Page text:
"To me, I just think it’s really important to try and follow your dream. And if for some reason life takes you a different way, then at least you made an attempt.”

Now that Kristen’s a firm friend of Jett’s, does she feel that the singer’s happy with the way she lived her life? “She’s incredibly proud to be everything that she is,” the actress says. “I’ve never seen anybody walk into a room so completely innocently confident.

“She doesn’t realise that other people might not be like that and that’s a different – it’s not like overcompensation. It’s not like she’s trying to be a certain way, she just is.”

Cherie Currie, though is another kettle of fish. While she praises Fanning’s and Stewart’s work in the film, she has expressed dissatisfaction with the way Sigismondi played around with historical accuracy.

“Floria Sigismondi, this was her very first script, which [ticked] me off,” the chain saw artist gripes, "because I thought, 'OK, why couldn't I have had a part in writing this?'

“I couldn't understand how someone who wasn't there could even touch what it was like or the pivotal moments in The Runaways. But she's a very artsy director, so it's all about the visual and the impact that she, who didn't live it, felt would be important.”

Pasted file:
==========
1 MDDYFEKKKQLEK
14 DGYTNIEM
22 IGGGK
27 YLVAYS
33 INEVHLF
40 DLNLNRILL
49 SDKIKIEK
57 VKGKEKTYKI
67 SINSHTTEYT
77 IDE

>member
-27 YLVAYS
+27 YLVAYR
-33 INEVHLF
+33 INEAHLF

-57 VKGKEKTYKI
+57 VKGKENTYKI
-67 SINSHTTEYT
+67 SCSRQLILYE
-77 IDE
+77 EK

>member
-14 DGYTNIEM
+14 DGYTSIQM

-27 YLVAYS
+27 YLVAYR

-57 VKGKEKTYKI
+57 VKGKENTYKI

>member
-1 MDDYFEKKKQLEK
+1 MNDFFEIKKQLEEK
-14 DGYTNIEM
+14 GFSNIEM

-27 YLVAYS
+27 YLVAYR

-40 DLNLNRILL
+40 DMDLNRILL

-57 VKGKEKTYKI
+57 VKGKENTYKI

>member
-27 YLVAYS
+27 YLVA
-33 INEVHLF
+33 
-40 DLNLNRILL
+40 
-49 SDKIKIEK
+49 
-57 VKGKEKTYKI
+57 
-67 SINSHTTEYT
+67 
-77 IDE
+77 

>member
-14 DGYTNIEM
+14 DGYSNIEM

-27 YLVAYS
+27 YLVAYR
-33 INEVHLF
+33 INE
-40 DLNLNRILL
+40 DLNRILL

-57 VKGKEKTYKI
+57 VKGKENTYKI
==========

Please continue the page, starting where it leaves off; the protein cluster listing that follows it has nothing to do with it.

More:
Still, it’s been 31 years since The Runaways crumbled, and everybody involved in that hell-for-leather time has moved on (in some cases literally – Sandy West sadly died in 2006). Is there a happy ending to the real-life Jett-Currie story?

"I always went to her shows and supported her," Currie says. "Thirteen years ago when Joan and [ her manager Kenny Laguna ] called me, Lita and Sandy to sue Polygram and Mercury and Kim Fowley for our royalties that we never saw, that's when we started talking together.

“But it wasn't until this movie started that we rekindled our friendship. The forward Joan wrote in the book was surprising. I thought she wanted me out [ of The Runaways ]. Thirty-five years later, I find out that wasn't the case. Joan and I talk all the time and it's great to have her back in my life.”

The Runaways opens in the UK on 10 September.